A pastor at my church preached from the Old Testament today. Doing so was a bold move in direct conflict with what a well-known, influential local pastor recently told church leadership at a pastor’s conference—a charge that has garnered no small controversy. While our pastor traversed the life of King Solomon through the pages of 1 Kings this Sunday—preaching a stirring message that warned of idolatry and pointed us to the grace found in the “Greater Solomon,” Jesus Christ—I couldn’t help but be enamored by the richness of Old Testament narrative. Yet, I unfortunately also thought of how ignorant many American Christians are of the left side of their Bibles even though it comprises 75% of the book they carry in on Sunday mornings. After our journey through Solomon’s instructive life, I couldn’t help but leave the sermon thinking of how starved many Christian churches are for that ancient Text of the Hebrew Scriptures or what we call the “Old Testament.” Moreover, to be honest, I couldn’t help but think of how dishonoring to God, His Holy Word, and even to the office of the pastorate that a man leading such a multitude of souls (Heb 13:17) could ever counsel other pastors against preaching from the Old Testament. Therefore in what follows, I offer a mere three-point apologetic for the Old Testament (OT), and its crucial place in Christian pulpit ministry.
- The OT is “God-breathed.” All Scripture,” Paul wrote, “is God-breathed” (2 Tim 3:16a).  For Christians so familiar with the New Testament doctrine of inspiration, it may sound strange to hear that what Paul had in mind when he penned his famous “inspiration” passage, was what Christians today call the Old Testament. By conservative estimates, Paul wrote his final letter to Timothy in the mid-to-late A.D. 60s. By this time, only a portion of the New Testament (NT) was written, and it would take several centuries before the Church officially recognized the closed canon of NT Scripture. Thus, Paul, a Jewish rabbi, had written his “God-breathed” passage to Timothy, a Jew by birth (cf. Acts 16:1), that the entirety of the OT was the product of God’s very breath. It is also the OT that Paul had in mind one verse earlier when he explained that these ἱερὰ γράμματα, (sacred writings) are “able to make you wise for salvation through faith in Christ Jesus” (v.15). For modern day Christians, it may seem unbelievable that a person can legitimately come to saving faith in Christ solely through the OT, but that is exactly what Paul explained to Timothy. It also is because the OT is “profitable for teaching, for reproof, for correction, and for training in righteousness so that the man of God may be complete, equipped every good work” (v.17), that every pastor has a duty to include it in their teaching and preaching. Indeed, Paul would again have the OT in mind when he commanded Timothy to “preach the Word!” (4:2). Thus a pastor who willfully neglects to preach or teach the OT to his church is willfully neglecting a clear commandment of God.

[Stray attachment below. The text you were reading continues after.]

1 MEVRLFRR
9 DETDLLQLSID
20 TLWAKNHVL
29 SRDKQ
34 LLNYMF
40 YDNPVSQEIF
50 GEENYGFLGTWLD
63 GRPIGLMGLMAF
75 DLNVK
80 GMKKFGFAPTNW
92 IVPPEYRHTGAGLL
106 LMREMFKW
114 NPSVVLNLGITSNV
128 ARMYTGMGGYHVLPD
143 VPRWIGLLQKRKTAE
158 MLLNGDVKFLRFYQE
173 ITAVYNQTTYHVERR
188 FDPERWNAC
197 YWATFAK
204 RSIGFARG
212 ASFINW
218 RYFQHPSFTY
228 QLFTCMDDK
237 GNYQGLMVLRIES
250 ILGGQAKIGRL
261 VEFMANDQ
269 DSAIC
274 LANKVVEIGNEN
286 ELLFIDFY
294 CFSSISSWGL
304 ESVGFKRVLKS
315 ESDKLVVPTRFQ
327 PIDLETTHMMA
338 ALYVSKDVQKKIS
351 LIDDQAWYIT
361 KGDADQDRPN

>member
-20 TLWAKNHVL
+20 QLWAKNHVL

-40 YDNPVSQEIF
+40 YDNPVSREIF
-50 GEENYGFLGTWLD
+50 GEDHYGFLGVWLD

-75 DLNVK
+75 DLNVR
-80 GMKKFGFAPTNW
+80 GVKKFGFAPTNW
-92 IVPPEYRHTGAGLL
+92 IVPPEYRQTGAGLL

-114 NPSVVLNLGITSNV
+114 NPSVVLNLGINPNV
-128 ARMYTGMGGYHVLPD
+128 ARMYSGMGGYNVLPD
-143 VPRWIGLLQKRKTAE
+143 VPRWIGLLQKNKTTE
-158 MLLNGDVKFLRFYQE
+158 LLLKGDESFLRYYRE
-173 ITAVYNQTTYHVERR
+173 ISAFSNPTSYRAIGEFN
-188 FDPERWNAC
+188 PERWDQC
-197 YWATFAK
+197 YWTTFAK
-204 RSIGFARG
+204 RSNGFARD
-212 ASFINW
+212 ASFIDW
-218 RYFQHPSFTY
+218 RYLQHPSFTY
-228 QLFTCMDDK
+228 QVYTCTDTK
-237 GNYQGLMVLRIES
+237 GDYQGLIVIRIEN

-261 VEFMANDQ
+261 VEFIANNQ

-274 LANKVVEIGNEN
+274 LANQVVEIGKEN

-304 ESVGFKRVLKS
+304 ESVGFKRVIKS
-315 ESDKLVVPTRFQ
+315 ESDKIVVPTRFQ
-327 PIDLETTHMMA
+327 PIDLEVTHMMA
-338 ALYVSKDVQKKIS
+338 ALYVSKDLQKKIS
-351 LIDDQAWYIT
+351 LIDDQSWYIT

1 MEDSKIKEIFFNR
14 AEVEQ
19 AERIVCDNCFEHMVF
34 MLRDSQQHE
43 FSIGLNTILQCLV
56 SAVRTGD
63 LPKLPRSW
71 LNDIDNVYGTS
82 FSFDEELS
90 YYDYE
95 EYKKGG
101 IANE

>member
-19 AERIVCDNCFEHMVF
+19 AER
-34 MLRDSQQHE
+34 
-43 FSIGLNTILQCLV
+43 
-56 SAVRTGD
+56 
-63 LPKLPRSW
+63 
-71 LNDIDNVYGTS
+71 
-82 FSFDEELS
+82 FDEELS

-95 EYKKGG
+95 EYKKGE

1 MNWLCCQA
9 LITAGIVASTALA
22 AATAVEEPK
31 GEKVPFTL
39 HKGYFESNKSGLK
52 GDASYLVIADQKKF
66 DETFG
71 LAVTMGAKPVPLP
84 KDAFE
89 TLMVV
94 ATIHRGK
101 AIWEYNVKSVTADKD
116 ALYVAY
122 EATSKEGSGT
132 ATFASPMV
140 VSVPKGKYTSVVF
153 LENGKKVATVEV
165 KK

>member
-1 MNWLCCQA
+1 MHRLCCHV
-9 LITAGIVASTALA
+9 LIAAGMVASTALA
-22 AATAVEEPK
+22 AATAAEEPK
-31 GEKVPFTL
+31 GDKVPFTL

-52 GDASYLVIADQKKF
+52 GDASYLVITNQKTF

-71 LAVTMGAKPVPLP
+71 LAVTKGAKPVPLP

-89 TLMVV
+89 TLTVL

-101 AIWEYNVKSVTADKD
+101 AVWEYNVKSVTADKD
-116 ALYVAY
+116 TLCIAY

- The OT contains the origin of the world, humans, and the gospel. While other religious books merely assume the existence of earth and human beings, it is in the OT where we have the God-breathed record of the created cosmos. This, of course, includes the creation of all living things. In the book of “Genesis” (a Greek word meaning “origin,” “source” or “beginning”), the formation of the world, heaven, animals, and human beings are laid out in detailed order (Gen 1–2). Moreover, it is in Genesis where we read of the origin of diverse languages, nations, and cultures (Gen 10). It is also in this first OT book where we are given the birth of human sin, and are first introduced to the coming Messiah in what scholars refer to as the protoevangelium or “first gospel” (Gen 3). It is indeed the OT—not the NT—where we learn of the first Jew, Abraham, the very father of the nation Israel, and the unconditional covenant God made with him that guarantees blessings to the entire world (Gen 12:1-3; 15 :1-21; cf. Gal 3:7-9). Thus, without a knowledge of the OT, Christians are left in the dark regarding their own origin, identity, and spiritual inheritance as well as the reason for their need of redemption. Therefore, to willfully neglect teaching the OT is a derelict of pastoral duty.